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Case Quarter in South Carolina

Jennifer in Andrews, South Carolina, is curious about the term case quarter, meaning “a single 25-cent coin — not two dimes and a nickel and not five nickels.” It’s heard mainly in South Carolina, particularly among African...

Examine Your Zipper

The slang phrase XYZ, meaning “examine your zipper,” has been used since at least the 1960’s as a subtle tipoff to let someone know his zipper is down. A variant, XYZ PDQ, means “examine your zipper pretty darn quick.”...

Promising a Yankee Dime

It’s common for Southern moms to promise their children a Yankee dime if they complete a chore. The thing is a Yankee dime is a motherly kiss — much less exciting than an actual dime. It’s a phrase that plays on Yankee thrift, and...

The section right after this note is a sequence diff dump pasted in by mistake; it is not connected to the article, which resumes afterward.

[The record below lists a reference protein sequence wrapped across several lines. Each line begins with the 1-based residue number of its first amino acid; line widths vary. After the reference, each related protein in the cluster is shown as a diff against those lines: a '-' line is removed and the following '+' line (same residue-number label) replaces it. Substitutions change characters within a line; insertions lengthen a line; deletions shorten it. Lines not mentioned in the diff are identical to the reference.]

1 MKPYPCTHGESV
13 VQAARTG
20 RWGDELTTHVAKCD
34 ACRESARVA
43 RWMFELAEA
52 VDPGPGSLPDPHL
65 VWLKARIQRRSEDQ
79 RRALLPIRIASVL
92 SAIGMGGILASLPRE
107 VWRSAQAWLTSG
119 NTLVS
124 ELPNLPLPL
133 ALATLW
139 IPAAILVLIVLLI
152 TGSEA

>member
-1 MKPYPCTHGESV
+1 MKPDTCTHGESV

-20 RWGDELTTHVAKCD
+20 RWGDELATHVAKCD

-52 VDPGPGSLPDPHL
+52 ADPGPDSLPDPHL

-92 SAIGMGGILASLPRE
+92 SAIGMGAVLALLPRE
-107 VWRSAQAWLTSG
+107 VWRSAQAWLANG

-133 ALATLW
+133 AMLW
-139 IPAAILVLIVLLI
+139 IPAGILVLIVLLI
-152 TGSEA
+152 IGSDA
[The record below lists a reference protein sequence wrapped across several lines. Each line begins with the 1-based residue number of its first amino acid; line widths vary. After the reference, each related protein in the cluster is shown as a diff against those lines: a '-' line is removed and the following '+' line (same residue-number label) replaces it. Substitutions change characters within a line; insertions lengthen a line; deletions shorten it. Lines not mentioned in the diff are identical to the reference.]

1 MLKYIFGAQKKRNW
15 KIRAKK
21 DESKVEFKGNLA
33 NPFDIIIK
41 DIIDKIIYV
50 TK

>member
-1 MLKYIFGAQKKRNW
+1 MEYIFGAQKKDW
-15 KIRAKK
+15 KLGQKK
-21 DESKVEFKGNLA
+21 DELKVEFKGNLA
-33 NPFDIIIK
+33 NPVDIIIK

Case Quarters

Store clerks: If someone asks for a case quarter in change, it means they don’t want two dimes and a nickel or five nickels. They want a single 25-cent piece. Same for a case dollar, case dime, or case nickel. The customer is asking for a...

Dime Out

To dime someone out is to nark or tattle, common in the days when it cost ten cents to use a pay phone and snitch. Of course, that’s when pay phones were used at all. This is part of a complete episode.